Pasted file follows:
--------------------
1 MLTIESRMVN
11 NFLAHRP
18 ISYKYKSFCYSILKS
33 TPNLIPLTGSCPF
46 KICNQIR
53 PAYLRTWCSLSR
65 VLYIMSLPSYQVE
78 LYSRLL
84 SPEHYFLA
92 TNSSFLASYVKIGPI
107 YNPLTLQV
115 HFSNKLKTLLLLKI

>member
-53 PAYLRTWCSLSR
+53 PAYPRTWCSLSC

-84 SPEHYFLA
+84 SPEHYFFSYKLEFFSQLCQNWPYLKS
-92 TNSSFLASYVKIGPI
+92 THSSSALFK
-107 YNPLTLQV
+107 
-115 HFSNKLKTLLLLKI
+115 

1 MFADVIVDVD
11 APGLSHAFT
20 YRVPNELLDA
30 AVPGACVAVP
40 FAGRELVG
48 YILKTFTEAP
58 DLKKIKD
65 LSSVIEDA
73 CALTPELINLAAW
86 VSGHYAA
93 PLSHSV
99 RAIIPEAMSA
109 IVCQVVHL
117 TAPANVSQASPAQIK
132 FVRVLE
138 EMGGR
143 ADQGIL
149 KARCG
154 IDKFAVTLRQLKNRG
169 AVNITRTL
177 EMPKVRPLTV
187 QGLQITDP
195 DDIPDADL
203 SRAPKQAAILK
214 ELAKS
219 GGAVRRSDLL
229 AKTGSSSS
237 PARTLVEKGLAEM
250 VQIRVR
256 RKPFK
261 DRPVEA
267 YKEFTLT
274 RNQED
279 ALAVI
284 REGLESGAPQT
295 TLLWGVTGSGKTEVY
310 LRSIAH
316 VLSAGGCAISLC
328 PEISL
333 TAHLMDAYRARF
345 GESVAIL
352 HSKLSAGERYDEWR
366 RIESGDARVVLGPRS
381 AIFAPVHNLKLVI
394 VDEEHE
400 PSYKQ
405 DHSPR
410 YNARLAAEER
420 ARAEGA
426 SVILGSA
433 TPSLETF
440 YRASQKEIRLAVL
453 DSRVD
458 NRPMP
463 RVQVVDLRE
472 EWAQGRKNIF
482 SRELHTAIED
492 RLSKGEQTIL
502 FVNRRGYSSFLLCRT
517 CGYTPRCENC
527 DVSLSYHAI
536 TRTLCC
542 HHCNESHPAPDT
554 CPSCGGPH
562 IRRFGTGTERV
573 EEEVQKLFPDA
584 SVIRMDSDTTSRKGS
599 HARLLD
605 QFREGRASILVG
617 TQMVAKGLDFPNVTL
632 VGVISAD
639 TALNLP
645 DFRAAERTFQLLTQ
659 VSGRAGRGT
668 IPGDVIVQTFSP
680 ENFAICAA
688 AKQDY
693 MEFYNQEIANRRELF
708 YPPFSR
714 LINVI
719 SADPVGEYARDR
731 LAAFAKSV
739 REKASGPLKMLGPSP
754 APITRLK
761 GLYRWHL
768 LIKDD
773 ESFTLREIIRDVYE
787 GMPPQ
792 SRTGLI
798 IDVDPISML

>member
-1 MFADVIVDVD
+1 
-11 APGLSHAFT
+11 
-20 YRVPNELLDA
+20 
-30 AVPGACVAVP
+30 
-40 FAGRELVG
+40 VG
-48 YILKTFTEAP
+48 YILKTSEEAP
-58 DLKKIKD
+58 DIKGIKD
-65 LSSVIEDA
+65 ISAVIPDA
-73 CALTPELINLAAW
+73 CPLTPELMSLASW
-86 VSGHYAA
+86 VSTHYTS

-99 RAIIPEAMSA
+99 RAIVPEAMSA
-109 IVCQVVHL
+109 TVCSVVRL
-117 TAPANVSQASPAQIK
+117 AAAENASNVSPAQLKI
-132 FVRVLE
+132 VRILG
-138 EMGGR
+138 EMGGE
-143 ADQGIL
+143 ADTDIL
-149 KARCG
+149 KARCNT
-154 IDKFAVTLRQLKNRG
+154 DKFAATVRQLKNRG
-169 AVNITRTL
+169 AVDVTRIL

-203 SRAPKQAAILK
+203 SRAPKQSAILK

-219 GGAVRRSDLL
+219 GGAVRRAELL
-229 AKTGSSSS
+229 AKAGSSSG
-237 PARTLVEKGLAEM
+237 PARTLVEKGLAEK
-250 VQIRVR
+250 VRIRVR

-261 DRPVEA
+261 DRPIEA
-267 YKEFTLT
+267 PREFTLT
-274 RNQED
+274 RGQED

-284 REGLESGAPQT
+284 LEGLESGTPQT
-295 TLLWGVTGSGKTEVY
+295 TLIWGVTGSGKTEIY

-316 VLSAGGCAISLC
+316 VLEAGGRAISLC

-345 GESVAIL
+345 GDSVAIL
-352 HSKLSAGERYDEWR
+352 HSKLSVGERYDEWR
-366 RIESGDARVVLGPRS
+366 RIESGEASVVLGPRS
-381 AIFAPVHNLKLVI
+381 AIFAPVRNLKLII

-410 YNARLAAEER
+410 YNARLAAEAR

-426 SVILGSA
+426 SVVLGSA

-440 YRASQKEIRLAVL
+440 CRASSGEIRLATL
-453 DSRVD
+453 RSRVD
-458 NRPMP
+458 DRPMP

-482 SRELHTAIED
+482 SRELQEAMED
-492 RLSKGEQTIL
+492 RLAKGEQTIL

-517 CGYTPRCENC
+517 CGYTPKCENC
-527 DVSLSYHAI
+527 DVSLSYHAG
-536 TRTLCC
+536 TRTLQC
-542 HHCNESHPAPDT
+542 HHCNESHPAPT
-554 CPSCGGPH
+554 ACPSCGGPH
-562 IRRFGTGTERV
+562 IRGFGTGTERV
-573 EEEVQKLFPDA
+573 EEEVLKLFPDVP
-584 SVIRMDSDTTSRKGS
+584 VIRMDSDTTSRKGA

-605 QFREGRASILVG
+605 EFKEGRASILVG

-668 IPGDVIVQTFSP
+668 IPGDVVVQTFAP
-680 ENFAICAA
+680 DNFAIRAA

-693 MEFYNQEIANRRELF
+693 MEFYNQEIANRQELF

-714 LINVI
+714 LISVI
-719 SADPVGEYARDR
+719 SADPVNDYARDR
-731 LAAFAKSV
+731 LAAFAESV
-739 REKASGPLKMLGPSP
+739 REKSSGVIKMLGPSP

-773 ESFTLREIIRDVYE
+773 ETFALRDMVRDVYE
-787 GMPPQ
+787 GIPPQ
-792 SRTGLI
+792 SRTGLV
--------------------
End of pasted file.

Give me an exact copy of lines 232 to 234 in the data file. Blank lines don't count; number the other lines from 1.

+787 GIPPQ
-792 SRTGLI
+792 SRTGLV